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Atmospheric Measurement Techniques An interactive open-access journal of the European Geosciences Union
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Volume 5, issue 5
Atmos. Meas. Tech., 5, 1031–1043, 2012
https://doi.org/10.5194/amt-5-1031-2012
© Author(s) 2012. This work is distributed under
the Creative Commons Attribution 3.0 License.
Atmos. Meas. Tech., 5, 1031–1043, 2012
https://doi.org/10.5194/amt-5-1031-2012
© Author(s) 2012. This work is distributed under
the Creative Commons Attribution 3.0 License.

Research article 11 May 2012

Research article | 11 May 2012

Sensitivity of the Single Particle Soot Photometer to different black carbon types

M. Laborde, P. Mertes, P. Zieger, J. Dommen, U. Baltensperger, and M. Gysel M. Laborde et al.
  • Laboratory of Atmospheric Chemistry, Paul Scherrer Institute, PSI, 5232 Villigen, Switzerland

Abstract. Black carbon (BC) is now mainly of anthropogenic origin. It is the dominant light absorbing component of atmospheric aerosols, playing an important role in the earth's radiative balance and therefore relevant to climate change studies. In addition, BC is known to be harmful to human beings making it relevant to policy makers. Nevertheless, the measurement of BC remains biased by the instrument-based definition of BC. The Single Particle Soot Photometer (SP2), allows the measurement of the refractory BC (rBC) mass of individual particles using laser-induced incandescence. However, the SP2 needs an empirical calibration to retrieve the rBC mass from the incandescence signal and the sensitivity of the SP2 differs between different BC types. Ideally, for atmospheric studies, the SP2 should be calibrated using ambient particles containing a known mass of ambient rBC. However, such "ambient BC" calibration particles cannot easily be obtained and thus commercially available BC particles are commonly used for SP2 calibration instead. In this study we tested the sensitivity of the SP2 to different BC types in order to characterize the potential error introduced by using non-ambient BC for calibration. The sensitivity of the SP2 was determined, using an aerosol particle mass analyzer, for rBC from thermodenuded diesel exhaust, wood burning exhaust and ambient particles as well as for commercially available products: Aquadag® and fullerene soot.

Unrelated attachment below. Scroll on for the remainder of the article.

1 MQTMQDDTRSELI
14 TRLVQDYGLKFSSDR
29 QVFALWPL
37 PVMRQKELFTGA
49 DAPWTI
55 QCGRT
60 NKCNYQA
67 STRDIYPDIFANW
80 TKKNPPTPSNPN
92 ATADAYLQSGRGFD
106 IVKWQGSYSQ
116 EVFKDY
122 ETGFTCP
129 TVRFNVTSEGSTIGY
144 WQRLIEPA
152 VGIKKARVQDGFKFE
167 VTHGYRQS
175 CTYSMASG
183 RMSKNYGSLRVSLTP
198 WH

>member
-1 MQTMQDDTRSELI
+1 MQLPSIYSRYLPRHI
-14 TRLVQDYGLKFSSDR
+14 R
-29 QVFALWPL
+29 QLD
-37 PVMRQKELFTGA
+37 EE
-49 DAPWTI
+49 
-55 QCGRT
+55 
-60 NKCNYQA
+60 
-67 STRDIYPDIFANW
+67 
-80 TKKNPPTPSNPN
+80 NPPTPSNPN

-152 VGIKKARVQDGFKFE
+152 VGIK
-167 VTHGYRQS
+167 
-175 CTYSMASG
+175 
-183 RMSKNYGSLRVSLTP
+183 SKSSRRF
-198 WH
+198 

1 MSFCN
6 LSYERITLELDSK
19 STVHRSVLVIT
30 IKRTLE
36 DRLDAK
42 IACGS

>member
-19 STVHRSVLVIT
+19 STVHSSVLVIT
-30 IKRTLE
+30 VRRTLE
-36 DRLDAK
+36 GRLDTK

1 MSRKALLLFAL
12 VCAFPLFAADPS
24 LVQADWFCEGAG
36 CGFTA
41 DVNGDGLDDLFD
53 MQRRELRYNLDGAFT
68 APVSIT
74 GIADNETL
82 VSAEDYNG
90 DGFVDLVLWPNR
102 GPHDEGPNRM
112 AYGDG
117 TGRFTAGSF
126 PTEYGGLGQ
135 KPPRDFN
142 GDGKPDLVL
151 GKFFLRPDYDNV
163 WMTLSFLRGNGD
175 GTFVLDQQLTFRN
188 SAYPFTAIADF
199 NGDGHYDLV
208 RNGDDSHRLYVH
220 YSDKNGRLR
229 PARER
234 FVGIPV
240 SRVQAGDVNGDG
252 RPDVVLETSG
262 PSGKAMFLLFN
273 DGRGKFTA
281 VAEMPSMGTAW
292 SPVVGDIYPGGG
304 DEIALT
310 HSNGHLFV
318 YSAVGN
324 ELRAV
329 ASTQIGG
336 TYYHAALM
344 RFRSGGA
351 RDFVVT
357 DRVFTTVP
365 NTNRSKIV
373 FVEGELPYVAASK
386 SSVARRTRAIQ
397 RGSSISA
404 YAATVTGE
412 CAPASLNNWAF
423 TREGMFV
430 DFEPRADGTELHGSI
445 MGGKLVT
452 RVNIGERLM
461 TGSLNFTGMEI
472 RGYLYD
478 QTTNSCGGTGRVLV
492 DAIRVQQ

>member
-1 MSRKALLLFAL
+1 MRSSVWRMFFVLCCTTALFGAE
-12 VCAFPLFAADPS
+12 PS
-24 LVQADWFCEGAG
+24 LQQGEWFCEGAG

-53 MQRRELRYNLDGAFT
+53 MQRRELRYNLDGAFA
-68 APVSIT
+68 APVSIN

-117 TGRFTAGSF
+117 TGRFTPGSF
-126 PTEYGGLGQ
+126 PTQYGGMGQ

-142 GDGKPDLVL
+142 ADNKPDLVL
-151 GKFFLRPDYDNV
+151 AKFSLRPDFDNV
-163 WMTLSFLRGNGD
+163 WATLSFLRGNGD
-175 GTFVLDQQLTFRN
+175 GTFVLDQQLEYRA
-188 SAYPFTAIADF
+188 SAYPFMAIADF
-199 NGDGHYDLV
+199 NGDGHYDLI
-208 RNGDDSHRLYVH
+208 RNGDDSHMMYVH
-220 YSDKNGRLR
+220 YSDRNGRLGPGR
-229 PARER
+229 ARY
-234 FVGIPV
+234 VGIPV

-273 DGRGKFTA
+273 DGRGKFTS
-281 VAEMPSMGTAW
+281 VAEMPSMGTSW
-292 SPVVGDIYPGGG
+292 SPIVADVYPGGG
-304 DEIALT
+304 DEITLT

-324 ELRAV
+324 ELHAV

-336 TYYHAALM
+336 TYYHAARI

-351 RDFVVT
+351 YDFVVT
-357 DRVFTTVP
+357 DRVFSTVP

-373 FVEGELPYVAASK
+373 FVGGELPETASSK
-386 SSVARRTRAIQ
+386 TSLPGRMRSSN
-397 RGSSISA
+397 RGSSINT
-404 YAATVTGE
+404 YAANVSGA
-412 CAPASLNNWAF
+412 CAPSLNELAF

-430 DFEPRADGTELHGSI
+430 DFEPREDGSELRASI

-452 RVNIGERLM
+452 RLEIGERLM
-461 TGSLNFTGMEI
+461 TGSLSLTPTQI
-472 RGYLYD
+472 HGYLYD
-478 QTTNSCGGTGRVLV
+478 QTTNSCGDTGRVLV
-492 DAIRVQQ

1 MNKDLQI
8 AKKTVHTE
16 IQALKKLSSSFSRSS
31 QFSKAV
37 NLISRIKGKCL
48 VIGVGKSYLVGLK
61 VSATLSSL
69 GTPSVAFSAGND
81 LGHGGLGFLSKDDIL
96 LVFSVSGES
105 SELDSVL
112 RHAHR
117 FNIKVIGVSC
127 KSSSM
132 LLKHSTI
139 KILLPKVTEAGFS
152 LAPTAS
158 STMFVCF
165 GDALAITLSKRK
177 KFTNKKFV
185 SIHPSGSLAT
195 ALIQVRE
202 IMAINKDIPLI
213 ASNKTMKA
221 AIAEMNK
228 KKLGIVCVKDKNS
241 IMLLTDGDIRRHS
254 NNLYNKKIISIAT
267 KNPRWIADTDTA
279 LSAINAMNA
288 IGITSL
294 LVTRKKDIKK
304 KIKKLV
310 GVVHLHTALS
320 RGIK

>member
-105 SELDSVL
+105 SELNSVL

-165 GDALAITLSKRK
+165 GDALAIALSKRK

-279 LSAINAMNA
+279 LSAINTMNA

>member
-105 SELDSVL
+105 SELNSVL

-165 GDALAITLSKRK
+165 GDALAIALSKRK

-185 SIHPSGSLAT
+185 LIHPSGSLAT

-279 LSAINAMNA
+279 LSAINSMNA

Thermodenuded, fresh diesel exhaust has been found to be ideal for SP2 calibration for two reasons. First, the small amount of non-BC matter upon emission reduces the risk of bias due to incomplete removal of non-BC matter and second, it is considered to represent atmospheric rBC in urban locations where diesel exhaust is the main source of BC. The SP2 was found to be up to 16% less sensitive to rBC from thermodenuded ambient particles (≤15 fg) than rBC from diesel exhaust, however, at least part of this difference can be explained by incomplete removal of non-refractory components in the thermodenuder. The amount of remaining non-refractory matter was estimated to be below 30% by mass, according to a comparison of the scattering cross sections of the whole particles with that of the pure BC cores. The SP2 sensitivity to rBC from wood burning exhaust agrees with the SP2 sensitivity to rBC from diesel exhaust within an error of less than 14% (≤40 fg).

If, due to experimental restrictions, diesel exhaust cannot be used, untreated fullerene soot was found to give an SP2 calibration curve similar to diesel exhaust and ambient rBC (within ±10% for a rBC mass ≤15 fg) and is therefore recommended although two different batches differed by ~14% between themselves. In addition, the SP2 was found to be up to 40% more sensitive to Aquadag® than to diesel exhaust rBC. Therefore Aquadag® cannot be recommended for atmospheric application without accounting for the sensitivity difference. These findings for fullerene soot and Aquadag® confirm results from previous literature.

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